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DON SHULA
Paul Zimmerman
December 20, 1993
SI salutes the most successful NFL coach in history, a man whose mastery of the game spans four decades
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December 20, 1993

Don Shula

SI salutes the most successful NFL coach in history, a man whose mastery of the game spans four decades

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Another piece, written three days earlier, describes him as a "pugnacious lad with an appetite for schoolyard scraps."

"I don't think I ever started a fight," Shula says. "But I had a short fuse."

Then there are the stories—legends, actually—that march through the file like soldiers, following him through the years: didn't allow water on the practice field when he started coaching; forbade his players to have sex after Tuesday during game week. That one was a little much. For Shula, too.

"Oh, hell," he says. "No water during practice was one of those outdated ideas. Everyone believed it. It was supposed to give you cramps or something, just like weightlifting supposedly made you muscle-bound. So many strange things in those days. Remember that exercise everyone had to do, the duck waddle, walking around with your knees bent? Later it turned out it was absolutely the worst thing for your legs.

"The no-sex-after-Tuesday thing was just something to kid about. When I played for Cleveland, Paul Brown used to talk about it in the meetings, and everyone would laugh and tell jokes. I mean, how would they check?"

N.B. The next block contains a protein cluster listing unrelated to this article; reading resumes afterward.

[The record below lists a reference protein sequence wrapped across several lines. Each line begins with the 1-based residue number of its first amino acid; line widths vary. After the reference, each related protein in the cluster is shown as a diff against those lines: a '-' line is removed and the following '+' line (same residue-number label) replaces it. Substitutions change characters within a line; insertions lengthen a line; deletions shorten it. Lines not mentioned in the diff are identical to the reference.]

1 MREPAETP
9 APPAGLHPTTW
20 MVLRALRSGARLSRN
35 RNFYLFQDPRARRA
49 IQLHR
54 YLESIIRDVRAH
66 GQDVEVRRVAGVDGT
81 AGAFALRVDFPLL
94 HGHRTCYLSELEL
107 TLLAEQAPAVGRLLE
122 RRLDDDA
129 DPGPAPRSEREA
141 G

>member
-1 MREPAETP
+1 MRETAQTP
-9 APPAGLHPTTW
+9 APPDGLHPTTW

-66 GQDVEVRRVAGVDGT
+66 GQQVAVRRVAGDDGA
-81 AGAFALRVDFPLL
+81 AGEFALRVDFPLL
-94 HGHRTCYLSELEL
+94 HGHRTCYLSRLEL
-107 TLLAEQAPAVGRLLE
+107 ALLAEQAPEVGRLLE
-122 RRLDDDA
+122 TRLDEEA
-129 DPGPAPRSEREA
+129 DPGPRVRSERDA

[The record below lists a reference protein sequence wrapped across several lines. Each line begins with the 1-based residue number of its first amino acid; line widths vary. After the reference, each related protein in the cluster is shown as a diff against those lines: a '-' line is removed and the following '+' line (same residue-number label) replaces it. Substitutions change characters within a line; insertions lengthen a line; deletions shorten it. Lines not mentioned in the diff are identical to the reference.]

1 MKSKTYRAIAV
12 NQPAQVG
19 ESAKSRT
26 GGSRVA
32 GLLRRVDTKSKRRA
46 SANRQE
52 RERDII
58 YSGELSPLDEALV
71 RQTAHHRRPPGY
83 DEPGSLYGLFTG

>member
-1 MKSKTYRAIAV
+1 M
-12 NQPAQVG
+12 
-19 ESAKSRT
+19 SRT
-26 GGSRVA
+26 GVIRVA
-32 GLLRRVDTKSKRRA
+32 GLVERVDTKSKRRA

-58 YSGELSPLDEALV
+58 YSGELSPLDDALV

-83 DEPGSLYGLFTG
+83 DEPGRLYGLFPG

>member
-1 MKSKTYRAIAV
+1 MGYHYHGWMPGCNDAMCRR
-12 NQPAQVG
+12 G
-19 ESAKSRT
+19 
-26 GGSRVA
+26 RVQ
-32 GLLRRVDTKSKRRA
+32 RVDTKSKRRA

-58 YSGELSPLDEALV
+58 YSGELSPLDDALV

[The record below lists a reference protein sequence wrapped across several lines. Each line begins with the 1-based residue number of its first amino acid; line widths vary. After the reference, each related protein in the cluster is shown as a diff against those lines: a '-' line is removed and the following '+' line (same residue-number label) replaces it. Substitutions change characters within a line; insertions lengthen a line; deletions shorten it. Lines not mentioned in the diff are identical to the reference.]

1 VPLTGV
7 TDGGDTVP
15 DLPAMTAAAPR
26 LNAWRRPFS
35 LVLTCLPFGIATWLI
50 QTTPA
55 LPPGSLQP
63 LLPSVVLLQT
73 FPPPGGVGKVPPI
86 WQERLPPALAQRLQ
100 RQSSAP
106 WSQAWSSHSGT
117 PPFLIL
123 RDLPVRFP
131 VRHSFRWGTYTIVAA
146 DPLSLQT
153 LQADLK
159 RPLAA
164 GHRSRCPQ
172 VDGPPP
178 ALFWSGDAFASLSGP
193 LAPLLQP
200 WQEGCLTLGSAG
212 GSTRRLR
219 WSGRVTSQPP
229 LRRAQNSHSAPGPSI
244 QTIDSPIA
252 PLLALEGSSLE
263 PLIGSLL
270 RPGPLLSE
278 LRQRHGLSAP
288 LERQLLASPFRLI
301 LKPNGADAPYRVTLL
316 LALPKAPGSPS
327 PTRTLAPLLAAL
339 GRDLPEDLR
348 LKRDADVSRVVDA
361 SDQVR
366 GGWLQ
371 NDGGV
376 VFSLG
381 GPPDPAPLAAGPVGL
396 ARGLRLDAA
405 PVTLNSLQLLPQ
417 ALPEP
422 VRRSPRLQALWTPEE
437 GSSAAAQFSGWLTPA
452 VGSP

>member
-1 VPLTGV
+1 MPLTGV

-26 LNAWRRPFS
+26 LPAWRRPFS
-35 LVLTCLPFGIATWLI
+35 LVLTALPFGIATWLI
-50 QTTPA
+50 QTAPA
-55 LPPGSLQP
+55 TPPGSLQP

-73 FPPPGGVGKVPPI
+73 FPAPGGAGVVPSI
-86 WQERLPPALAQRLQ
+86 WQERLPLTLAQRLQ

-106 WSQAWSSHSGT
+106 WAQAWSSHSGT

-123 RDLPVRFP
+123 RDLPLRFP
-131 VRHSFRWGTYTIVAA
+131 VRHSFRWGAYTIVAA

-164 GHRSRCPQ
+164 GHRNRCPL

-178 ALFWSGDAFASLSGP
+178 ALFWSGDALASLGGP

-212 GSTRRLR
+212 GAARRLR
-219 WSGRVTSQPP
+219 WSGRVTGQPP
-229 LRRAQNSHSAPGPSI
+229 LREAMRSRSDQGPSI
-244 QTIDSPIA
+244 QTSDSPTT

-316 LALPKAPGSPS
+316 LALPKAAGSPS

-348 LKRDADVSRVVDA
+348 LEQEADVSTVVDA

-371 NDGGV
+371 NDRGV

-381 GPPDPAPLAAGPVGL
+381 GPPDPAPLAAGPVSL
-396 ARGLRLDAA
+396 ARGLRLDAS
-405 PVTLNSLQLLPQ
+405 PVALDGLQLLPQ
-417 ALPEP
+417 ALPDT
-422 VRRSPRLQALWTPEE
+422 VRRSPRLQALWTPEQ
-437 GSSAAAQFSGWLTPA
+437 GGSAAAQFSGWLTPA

The first time I saw Shula close up, during the 1969 Super Bowl week, as his Colts prepared to meet the New York Jets, his reputation had preceded him and given all of the writers material for midweek stories. The contrast between the two teams was a convenient angle: the circus atmosphere surrounding Weeb Ewbank's Jets versus Shula's buttoned-up and businesslike Colts, the players a mirror of the rather ferocious character who coached them. His first press conference set that right.

Someone asked him about the near fight early in the week between Joe Namath and Shula's kicker and former defensive end, Lou Michaels, in a Fort Lauderdale restaurant. I turned to the guy next to me and said, "Oh, boy, now we're in for it," fully expecting some tirade about confining our inquiries to football.

"Joe's the 837th guy Louis has threatened to death," Shula said, laughing, "and if he'd punched him, he'd have been the 30th guy he'd decked."

I didn't know it at the time, but when Shula was a defensive back with the Colts from 1953 to '56, he was hardly a goody-goody. He hung around with the rougher elements on the team—Gino Marchetti, Artie Donovan, Don Joyce, Bill Pellington—and choirboys didn't survive in that company. "We'd be drinking in Baltimore, and we'd have to drive back to camp, in Westminster, Maryland, to beat the curfew," Shula says. "One night I said, 'C'mon, I'll drive us back,' because I was the one who was sober. One guy grabbed the keys out of my hand and said, 'We ain't going anywhere.' And we weren't—until they were good and ready. When I finally got us back, we'd missed bed check by five minutes, and the whole bunch of us got fined.

"Some rough guys there, but you know, you could learn a lot from some of those old players," Shula continues. "Gino Marchetti revolutionized defensive-end play. Most of them were bull rushers in those days, but Gino was a grabber and thrower, a guy with moves who'd blow by the tackle so fast sometimes that he'd never touch him. There were guys who'd play against Gino and say, 'Joyce is much tougher. Look, my uniform isn't even dirty.' But Gino got a lot of quarterbacks and running backs dirty."

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